Focal an Lae #116
The Word of the Day in Irish

Word: geis (GEHSH) [g′es′]

Meaning: geis = taboo; prohibition; spell, enchantment


The “geis” (plural “geasa”) is a common plot device in early Irish literature, and whether observed or broken, it typically leads to tragedy. Fearghas Mac Róigh was under geis never to refuse an invitation to a feast. The king took advantage of this to detain him on his way to Emhain Macha, so that Deirdre and the Sons of Uisneach were without his protection and the king’s men were able to fall on them with impunity. Cú Chulainn was under one geis never to refuse hospitality and under another never to eat dog meat. Observing the former, he violated the latter, and his death followed shortly.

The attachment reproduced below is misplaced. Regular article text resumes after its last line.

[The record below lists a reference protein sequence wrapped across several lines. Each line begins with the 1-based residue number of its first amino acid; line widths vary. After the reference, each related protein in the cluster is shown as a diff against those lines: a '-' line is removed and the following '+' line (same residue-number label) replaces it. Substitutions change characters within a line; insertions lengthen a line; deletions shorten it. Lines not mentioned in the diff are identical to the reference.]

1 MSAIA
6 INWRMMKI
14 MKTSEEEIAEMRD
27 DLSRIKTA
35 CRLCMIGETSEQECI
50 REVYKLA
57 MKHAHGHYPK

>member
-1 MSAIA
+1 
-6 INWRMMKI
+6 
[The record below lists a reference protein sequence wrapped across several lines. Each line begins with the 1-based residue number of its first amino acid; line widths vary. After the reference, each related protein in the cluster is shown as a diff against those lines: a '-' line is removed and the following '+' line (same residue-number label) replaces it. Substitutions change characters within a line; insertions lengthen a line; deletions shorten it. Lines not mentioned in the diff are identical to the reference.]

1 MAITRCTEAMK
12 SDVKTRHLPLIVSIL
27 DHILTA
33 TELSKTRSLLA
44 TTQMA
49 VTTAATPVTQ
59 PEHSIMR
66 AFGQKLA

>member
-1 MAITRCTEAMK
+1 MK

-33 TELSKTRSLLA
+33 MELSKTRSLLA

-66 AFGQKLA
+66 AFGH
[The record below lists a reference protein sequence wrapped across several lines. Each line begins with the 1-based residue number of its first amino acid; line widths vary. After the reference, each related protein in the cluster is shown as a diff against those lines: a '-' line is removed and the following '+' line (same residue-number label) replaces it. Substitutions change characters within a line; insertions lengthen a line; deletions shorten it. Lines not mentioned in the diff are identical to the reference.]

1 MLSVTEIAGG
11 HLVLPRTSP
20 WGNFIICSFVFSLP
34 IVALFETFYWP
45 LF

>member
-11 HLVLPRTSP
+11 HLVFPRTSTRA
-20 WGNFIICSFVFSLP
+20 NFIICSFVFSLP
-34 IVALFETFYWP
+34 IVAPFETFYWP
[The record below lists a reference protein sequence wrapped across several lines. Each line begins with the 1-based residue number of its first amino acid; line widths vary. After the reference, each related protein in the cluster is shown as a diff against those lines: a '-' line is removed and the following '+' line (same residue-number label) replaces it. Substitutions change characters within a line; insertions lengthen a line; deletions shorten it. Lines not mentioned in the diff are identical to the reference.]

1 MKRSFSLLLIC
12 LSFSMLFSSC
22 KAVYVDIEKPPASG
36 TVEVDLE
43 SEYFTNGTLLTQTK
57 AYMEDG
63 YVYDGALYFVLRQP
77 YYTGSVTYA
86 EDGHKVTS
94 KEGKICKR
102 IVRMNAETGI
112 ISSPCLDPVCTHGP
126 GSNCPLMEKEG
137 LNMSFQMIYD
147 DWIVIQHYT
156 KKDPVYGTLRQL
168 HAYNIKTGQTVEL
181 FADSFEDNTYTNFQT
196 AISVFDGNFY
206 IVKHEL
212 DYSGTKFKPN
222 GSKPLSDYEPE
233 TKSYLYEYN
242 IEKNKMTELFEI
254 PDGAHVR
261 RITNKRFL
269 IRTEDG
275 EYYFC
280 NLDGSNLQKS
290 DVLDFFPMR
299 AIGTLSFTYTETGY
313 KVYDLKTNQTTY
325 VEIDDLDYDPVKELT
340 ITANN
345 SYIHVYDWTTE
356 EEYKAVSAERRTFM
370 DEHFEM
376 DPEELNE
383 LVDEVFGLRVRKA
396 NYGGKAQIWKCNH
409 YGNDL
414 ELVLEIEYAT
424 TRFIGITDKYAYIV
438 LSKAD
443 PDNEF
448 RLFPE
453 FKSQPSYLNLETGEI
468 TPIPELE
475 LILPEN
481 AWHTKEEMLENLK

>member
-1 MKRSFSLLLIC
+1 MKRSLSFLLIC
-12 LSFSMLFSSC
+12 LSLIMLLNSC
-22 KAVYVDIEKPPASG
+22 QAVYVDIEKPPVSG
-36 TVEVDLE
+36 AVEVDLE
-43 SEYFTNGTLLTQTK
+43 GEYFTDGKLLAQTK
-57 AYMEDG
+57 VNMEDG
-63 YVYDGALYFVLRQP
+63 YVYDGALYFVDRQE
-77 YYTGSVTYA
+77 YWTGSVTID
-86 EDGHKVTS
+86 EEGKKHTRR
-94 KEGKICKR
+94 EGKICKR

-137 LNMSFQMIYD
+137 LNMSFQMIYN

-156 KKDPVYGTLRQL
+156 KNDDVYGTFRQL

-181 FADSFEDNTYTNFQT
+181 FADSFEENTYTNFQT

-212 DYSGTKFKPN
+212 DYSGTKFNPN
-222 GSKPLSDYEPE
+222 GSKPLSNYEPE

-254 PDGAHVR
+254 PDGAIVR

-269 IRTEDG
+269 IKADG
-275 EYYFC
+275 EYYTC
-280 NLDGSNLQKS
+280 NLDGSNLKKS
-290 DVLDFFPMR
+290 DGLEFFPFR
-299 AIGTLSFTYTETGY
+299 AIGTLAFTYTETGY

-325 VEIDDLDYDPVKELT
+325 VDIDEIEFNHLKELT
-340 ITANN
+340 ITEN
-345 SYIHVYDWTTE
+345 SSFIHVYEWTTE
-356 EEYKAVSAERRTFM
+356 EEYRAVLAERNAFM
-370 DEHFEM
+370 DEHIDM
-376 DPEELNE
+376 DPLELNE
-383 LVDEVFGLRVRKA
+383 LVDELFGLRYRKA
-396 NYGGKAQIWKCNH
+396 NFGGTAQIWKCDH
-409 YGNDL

History: Old Irish “geis” is related to the verb “guidid” (pray) [see the previous Focal, #115], whose 3rd singular subjunctive form, for example, is “geis”.

Scottish Gaelic: geas

2008-06-19 CPD